EditorialFor the love of music


For when you’re feeling social


Craig Clemens

July 28, 2014

World War I, one of the deadliest conflicts in recorded history, and the harbinger of modernization in many aspects of life as we live it today, began on this day 1914 – exactly 100 years ago.

Although this war sometimes get’s overshadowed in the anneals of history as simply a precursor to World War II, and in many ways it was, here in Canada ‘The Great War’ is viewed as our unofficial break from our old English ‘Dominion’ status and the beginning of us, as Canadians, dictating how our country is run, and not looking to the King or Queen for answers.

In many similar ways the United States came into their own as well. By breaking their long held belief that “Europe should settle their own affairs” they became a much larger player on the world political stage, not only by strength of arms, but also in economic output and financial backing.

One aspect that is always overlooked, and is ultimately the focus of this piece, is the music of World War I. The ability to record and listen to music on a mass scale was still in it’s infancy. In fact, Thomas Edison had only invented the electric phonograph less than 30 years before. Most music was still performed in small parlors to groups of friends, or alternatively, via piano rolls. Even radio was still in it’s humble beginnings – a mere two years before the outbreak of war Major Edwin F. Armstrong had issued his patent for a regenerative circuit, which made radio reception practical. Billboard and Neilsson, nor any equivalent, were around tracking plays or popularity. The mass media age had literally not yet begun.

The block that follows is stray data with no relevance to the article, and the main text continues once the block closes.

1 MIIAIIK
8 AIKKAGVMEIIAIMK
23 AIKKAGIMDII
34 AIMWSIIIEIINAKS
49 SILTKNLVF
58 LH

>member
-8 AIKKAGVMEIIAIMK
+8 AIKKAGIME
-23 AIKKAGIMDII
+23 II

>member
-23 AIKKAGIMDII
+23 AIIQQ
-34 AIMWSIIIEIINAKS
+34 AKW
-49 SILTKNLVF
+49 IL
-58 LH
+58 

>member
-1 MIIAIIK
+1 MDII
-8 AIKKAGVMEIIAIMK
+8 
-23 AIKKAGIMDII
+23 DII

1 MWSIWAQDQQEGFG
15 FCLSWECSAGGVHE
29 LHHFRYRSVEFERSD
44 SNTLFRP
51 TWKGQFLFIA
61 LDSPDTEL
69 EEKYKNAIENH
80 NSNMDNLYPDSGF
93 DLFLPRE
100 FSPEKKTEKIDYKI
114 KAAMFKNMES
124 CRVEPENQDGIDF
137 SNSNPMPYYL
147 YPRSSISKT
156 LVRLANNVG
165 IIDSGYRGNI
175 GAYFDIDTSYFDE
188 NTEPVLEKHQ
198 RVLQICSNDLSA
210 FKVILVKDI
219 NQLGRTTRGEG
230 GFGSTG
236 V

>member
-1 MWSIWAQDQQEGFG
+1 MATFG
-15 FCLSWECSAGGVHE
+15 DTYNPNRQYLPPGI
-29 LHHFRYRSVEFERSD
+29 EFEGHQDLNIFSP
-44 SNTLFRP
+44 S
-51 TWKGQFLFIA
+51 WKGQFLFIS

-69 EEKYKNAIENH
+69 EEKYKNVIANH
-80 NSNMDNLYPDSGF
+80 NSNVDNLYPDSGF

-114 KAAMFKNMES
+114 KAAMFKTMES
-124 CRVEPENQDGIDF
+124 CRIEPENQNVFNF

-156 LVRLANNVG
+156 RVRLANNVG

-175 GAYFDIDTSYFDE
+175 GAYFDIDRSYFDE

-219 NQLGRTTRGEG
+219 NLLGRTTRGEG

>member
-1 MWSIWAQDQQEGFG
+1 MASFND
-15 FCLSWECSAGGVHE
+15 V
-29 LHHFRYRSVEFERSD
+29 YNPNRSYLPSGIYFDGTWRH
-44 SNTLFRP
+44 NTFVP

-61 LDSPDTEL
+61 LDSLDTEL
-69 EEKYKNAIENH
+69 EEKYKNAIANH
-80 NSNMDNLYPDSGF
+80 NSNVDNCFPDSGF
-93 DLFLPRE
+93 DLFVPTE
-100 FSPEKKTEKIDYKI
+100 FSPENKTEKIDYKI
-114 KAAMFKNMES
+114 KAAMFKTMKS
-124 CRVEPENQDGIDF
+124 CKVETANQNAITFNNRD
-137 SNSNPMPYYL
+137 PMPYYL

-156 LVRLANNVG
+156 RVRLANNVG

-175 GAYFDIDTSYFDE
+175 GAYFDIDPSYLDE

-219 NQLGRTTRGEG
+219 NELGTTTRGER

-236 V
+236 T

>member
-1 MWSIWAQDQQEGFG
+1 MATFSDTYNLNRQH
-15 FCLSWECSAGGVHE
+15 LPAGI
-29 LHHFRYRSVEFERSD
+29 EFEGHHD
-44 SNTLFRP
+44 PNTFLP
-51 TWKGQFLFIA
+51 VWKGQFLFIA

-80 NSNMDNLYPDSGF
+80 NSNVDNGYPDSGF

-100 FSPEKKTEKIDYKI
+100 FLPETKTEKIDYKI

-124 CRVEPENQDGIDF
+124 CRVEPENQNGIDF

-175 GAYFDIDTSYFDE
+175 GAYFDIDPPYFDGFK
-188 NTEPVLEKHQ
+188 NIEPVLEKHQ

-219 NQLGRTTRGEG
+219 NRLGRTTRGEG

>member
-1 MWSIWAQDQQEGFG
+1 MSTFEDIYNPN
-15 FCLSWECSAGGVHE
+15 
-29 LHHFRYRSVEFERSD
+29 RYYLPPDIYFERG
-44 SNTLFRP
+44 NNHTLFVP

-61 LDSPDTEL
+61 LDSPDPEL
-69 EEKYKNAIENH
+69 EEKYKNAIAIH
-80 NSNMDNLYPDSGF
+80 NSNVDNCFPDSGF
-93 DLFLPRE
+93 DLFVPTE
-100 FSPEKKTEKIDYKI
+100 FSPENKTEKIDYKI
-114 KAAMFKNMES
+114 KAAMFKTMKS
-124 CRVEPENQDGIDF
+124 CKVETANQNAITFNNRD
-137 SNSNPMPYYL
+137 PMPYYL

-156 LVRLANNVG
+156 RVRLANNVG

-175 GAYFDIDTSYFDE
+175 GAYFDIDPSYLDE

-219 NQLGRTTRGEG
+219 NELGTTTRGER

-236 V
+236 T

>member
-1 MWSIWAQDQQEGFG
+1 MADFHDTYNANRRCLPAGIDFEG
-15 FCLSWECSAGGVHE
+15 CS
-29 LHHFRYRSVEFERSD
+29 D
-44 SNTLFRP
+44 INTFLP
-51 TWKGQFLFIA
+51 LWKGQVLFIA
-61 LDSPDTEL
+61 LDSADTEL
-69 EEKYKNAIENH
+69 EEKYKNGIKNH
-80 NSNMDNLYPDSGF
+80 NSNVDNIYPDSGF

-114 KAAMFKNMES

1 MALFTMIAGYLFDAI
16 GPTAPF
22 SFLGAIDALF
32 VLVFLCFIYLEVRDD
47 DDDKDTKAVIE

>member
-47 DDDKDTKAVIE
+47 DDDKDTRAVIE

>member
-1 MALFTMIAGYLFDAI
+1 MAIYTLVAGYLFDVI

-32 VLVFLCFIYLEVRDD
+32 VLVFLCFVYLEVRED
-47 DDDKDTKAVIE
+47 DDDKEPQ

Ultimately it was the war, and the technological advances made during the 4 year conflict, that forced companies like The Victor Talking Machine company to focus on research and development for war-time use and then immediately translate those war machines into civilian products.

Advances and inventions in audio recording and playback made during WWI include:

– The superheterodyne reciever, used in virtually all radio recievers

– The Society of Motion Picture Engineers (SMPE) is formed

– The Scully disk recording lathe invented, making magnetic recording (tape) possible

– Bell Telephone Laboratories invents the condenser microphone

– The Radio Corporation of America (RCA) is founded

…and a mere 3 years after the conclusion of the war, in 1921 the first commercial AM radio broadcast is made by KDKA, in Pittsburgh PA.

Although these were years of horrendous tragedy and bloodshed, some of the most important advances of modern audio engineering happened in these 4 short years during World War I.

So, lest we forget, let’s have a listen to some of the renditions of the hits from that day.








This is apparently the first ever hit protest song


Here’s a WWI tune revised in 1939 for WWII by the Andrews Sisters